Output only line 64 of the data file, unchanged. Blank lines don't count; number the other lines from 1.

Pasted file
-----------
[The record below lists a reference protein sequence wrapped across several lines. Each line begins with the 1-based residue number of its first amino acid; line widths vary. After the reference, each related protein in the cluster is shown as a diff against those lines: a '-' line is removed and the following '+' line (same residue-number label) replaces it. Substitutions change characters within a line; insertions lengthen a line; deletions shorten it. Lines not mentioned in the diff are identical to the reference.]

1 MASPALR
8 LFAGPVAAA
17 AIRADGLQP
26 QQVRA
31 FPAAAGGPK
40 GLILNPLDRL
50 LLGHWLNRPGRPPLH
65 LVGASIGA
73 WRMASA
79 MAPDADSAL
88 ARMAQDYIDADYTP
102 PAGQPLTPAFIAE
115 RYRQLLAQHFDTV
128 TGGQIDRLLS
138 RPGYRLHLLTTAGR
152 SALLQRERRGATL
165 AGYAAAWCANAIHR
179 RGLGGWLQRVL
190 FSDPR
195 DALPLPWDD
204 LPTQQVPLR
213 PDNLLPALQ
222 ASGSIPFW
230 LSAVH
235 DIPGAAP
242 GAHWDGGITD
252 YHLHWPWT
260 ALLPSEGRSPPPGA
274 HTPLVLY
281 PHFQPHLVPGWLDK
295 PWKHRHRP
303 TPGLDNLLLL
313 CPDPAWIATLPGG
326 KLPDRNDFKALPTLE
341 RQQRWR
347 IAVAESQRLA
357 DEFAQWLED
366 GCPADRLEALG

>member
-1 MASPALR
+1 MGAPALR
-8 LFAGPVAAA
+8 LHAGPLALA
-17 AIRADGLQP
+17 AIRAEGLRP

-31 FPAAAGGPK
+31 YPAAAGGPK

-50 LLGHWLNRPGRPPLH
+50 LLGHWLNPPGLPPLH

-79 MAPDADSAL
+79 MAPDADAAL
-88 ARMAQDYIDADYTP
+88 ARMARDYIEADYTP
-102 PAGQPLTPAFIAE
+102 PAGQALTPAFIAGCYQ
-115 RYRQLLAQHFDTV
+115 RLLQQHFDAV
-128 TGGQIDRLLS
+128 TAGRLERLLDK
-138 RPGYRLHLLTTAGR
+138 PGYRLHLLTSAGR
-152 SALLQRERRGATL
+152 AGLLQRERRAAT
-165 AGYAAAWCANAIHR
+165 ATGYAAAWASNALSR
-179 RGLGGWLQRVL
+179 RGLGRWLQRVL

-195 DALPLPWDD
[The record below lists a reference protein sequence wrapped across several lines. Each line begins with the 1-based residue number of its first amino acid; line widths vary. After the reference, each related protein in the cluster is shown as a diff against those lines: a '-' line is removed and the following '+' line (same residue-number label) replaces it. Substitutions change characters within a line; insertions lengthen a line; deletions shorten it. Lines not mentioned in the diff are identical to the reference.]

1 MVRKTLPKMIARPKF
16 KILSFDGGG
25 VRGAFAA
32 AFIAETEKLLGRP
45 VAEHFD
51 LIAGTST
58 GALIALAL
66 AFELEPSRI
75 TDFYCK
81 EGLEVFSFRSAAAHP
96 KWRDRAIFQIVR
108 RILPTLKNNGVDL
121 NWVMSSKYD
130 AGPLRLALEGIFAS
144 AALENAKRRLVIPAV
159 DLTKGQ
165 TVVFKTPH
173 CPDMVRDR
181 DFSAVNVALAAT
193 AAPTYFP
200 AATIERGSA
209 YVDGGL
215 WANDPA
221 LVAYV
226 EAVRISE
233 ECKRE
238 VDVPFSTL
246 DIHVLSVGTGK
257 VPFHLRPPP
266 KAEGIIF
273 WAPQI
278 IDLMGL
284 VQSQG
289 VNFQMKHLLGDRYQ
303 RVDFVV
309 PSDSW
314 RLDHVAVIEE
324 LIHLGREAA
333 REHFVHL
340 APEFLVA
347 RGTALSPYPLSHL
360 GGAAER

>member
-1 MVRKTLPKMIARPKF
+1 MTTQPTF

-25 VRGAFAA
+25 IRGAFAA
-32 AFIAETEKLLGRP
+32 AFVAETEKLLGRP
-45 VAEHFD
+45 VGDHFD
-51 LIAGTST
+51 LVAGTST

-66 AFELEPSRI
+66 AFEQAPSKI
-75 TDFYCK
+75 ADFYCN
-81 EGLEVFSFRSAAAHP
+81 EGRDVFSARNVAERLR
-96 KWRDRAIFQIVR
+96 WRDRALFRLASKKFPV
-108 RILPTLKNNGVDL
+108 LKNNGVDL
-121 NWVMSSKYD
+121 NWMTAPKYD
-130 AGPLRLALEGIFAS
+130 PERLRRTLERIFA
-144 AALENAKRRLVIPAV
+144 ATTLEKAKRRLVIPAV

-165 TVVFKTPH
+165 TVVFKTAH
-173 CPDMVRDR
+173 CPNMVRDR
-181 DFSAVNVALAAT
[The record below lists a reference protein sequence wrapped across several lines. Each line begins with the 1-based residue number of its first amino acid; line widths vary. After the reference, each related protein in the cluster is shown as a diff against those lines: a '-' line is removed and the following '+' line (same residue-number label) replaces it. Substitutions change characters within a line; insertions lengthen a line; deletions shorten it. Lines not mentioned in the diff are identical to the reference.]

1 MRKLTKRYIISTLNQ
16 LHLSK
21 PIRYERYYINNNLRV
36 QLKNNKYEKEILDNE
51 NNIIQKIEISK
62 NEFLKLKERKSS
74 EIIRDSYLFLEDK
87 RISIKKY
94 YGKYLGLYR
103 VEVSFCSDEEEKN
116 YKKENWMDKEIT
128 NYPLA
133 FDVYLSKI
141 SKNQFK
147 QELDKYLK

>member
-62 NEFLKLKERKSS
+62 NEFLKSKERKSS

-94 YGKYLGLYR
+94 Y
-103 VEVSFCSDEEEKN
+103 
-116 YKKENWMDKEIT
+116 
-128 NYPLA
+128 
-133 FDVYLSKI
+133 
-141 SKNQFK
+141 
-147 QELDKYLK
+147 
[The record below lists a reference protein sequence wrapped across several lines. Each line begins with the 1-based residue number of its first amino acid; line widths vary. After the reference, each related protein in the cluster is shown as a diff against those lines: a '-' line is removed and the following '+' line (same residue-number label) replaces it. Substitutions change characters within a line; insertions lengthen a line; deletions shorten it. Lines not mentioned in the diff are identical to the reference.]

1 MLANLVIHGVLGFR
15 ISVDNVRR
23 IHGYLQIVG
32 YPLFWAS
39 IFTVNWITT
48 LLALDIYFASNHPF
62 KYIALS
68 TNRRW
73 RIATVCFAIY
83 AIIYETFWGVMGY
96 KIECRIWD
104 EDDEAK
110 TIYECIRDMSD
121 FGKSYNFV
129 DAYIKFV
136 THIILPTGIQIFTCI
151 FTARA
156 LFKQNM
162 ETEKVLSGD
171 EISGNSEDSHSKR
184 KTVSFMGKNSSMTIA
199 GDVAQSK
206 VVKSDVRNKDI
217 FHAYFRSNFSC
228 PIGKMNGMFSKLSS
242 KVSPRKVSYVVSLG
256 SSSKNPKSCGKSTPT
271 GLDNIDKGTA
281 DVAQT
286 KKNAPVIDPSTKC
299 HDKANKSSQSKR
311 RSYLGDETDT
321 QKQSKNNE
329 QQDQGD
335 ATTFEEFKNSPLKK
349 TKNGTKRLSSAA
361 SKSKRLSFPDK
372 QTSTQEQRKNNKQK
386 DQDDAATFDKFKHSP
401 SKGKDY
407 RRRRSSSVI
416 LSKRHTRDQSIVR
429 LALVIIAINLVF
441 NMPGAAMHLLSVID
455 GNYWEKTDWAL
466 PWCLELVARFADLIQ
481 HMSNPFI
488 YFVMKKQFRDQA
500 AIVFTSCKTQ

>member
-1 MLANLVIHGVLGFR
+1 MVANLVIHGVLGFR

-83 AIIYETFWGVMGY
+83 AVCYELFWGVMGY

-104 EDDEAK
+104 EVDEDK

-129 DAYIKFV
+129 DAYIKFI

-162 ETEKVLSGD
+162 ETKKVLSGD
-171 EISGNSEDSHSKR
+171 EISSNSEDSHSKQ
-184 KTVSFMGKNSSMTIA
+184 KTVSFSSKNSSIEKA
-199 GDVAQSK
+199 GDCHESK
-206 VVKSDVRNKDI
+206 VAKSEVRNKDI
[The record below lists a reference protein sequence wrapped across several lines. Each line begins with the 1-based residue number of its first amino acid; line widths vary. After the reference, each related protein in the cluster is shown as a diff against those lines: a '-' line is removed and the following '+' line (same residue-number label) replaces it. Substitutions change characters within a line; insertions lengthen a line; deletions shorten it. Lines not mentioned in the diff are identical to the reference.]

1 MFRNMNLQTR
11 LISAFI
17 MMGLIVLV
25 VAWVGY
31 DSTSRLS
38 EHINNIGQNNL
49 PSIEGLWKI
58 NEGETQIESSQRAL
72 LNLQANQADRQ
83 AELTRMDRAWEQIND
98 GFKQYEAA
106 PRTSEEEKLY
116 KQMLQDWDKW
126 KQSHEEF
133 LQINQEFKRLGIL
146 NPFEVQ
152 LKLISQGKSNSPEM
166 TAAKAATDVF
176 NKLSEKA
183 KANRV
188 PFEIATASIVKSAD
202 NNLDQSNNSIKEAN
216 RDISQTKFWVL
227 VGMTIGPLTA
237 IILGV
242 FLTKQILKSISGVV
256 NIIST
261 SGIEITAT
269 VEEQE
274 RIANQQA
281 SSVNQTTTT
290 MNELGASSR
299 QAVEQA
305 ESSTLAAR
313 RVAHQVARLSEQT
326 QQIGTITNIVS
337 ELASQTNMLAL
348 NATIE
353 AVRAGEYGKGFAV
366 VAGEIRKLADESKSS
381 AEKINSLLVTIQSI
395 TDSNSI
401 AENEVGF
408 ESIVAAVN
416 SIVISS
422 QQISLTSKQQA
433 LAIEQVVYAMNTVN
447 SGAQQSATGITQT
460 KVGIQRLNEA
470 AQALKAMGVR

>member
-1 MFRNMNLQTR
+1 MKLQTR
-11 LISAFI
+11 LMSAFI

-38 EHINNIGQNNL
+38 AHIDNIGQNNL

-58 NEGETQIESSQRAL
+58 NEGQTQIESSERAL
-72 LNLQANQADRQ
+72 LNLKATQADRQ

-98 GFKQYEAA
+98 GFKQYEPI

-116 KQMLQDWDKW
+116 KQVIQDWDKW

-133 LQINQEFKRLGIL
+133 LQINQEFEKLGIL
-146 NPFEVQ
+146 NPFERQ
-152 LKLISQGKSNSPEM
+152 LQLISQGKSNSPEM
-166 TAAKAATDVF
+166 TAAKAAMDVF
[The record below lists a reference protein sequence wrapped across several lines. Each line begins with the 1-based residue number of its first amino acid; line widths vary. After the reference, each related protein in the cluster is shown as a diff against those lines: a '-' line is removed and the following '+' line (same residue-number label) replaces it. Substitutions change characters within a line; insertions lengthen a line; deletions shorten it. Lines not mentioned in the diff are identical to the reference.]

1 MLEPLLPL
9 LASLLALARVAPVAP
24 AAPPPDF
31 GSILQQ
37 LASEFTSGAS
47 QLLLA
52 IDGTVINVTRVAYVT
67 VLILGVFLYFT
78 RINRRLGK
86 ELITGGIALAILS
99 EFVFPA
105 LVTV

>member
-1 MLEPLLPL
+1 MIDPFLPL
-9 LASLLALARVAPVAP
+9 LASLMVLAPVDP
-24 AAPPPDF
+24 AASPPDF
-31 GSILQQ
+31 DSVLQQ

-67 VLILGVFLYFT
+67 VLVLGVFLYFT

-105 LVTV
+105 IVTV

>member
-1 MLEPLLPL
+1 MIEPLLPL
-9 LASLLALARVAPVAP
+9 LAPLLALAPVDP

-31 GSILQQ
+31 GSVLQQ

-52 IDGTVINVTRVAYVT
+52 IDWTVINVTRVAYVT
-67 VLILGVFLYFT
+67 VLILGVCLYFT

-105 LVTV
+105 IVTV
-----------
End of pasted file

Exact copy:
+152 AGLLQRERRAAT